Long Before Same-Sex Marriage, 'Adopted Son' Could Mean 'Life Partner'
StoryCorps' OutLoud initiative records stories from the LGBTQ community.
As of this Friday, same-sex marriage is legal in all 50 states — thanks to a historic Supreme Court decision.
In the 1970s, this week's ruling on marriage equality was unimaginable. But many gay couples, knowing marriage was impossible, still wanted legal protection for their unions.
Iconic civil rights activist Bayard Rustin and his partner, Walter Naegle, were one such couple. The two men fell in love and were together for many years.
And as Bayard was getting older, they decided to formalize their relationship in the only way that was possible for gay people at the time — Rustin adopted Naegle, who was decades his junior.
At a StoryCorps interview in New York City, Walter Naegle told his niece, Ericka Naegle, what it was like to fall in love with Rustin — and about the unconventional decision they made to protect their union.
"The day that I met Bayard I was actually on my way to Times Square. We were on the same corner waiting for the light to change. He had a wonderful shock of white hair. I guess he was of my parents' generation, but we looked at each other and lightning struck," Walter tells Ericka. "He was my life partner for 10 years."
"So how did adoption first come up?" Ericka asks.
"Well, I think because of our age difference — it was just assumed if we lived out our natural lifespans he was going to die before I did," says Walter. The two men were about 37 years apart.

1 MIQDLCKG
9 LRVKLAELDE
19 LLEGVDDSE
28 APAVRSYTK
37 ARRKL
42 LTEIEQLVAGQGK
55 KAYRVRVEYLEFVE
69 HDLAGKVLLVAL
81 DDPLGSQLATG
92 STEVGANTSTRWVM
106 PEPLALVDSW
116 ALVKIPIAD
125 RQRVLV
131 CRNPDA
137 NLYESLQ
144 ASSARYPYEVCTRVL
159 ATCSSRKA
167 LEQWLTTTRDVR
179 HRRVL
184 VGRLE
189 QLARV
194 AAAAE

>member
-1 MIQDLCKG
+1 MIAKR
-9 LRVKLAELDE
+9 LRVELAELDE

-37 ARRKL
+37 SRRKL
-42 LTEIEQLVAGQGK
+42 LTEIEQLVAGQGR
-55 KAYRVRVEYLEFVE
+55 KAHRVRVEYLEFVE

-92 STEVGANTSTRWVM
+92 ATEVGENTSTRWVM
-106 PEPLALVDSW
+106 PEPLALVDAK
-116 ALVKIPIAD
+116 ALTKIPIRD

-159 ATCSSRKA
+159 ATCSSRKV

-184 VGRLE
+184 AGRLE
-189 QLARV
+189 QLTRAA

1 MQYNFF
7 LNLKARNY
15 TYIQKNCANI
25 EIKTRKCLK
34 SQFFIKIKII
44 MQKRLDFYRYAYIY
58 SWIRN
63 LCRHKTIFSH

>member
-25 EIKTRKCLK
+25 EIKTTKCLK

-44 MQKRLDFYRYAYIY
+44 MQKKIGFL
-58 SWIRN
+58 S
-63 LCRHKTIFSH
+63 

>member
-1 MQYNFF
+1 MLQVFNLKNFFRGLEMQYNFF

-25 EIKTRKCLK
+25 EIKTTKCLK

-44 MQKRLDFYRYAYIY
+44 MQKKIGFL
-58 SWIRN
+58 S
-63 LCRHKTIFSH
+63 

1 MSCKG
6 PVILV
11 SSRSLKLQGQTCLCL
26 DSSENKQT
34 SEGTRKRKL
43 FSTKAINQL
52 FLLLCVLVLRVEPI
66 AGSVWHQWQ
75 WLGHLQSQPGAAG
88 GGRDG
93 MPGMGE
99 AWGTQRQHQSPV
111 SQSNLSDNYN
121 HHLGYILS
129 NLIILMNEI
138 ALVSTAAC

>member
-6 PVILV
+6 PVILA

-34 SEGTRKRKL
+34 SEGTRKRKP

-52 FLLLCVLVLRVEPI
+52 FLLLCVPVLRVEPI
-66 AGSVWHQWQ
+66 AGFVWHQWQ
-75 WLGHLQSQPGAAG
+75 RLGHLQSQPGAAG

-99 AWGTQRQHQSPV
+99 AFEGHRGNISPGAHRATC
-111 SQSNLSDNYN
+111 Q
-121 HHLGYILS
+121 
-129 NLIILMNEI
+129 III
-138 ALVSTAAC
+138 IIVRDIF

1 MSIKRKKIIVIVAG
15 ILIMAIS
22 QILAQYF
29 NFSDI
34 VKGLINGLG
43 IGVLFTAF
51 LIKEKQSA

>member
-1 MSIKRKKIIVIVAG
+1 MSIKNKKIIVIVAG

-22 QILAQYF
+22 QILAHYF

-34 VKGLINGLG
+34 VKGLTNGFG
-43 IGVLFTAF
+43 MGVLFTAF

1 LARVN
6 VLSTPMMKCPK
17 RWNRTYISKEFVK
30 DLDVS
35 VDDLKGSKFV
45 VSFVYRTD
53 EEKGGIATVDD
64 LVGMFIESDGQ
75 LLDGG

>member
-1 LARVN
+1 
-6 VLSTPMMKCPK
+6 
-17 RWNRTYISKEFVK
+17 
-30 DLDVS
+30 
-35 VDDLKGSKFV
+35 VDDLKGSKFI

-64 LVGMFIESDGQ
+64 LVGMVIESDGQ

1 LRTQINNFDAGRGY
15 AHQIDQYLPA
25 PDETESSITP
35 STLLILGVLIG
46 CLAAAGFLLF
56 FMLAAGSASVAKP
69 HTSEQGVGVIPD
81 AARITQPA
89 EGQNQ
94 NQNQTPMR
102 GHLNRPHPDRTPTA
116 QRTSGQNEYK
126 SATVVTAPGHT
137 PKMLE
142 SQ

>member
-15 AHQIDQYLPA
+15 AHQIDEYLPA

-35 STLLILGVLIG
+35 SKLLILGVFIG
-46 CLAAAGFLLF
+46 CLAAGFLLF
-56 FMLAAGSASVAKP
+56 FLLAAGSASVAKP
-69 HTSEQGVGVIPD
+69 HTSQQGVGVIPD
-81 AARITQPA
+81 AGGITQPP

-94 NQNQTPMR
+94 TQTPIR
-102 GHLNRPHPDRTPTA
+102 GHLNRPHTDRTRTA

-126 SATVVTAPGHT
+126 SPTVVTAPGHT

"And he was concerned about protecting my rights, because gay people had no protection. At that time, marriage between a same-sex couple was inconceivable. And so he adopted me, legally adopted me, in 1982. That was the only thing we could do to kind of legalize our relationship.
"We actually had to go through a process as if Bayard was adopting a small child," Walter says — even though he was in his 30s at the time. "My biological mother had to sign a legal paper, a paper disowning me. They had to send a social worker to our home. When the social worker arrived, she had to sit down with us to talk to us to make sure that this was a fit home.
"But, you know, we did what we did because we loved each other and because we were happy together."
Five years later, in 1987, Rustin — the chief organizer of the 1963 March on Washington, a lifelong pacifist and an important activist and leader — passed away.
"What was that like?" asks Ericka.
"I think I miss his being, his essence," Walter says. "He had wonderful hands. He used his hands when he was talking to people, and he could make you feel like you were the most important person in the world.
"And so the idea of walking around the city streets, and never having him come around a corner — I think I miss that the most.
"After he died, I remember calling people and instead of saying 'I've lost Bayard.' I would say, 'We've lost Bayard.' "
"It wasn't just about me," Walter says, choking up. "It was a loss to the society."
Audio produced forWeekend Editionby Nadia Reiman and Matt Wolf.
StoryCorps is a national nonprofit that gives people the chance to interview friends and loved ones about their lives. These conversations are archived at the American Folklife Center at the Library of Congress, allowing participants to leave a legacy for future generations. Learn more, including how to interview someone in your life, at StoryCorps.org.
Copyright 2021 NPR. To see more, visit https://www.npr.org.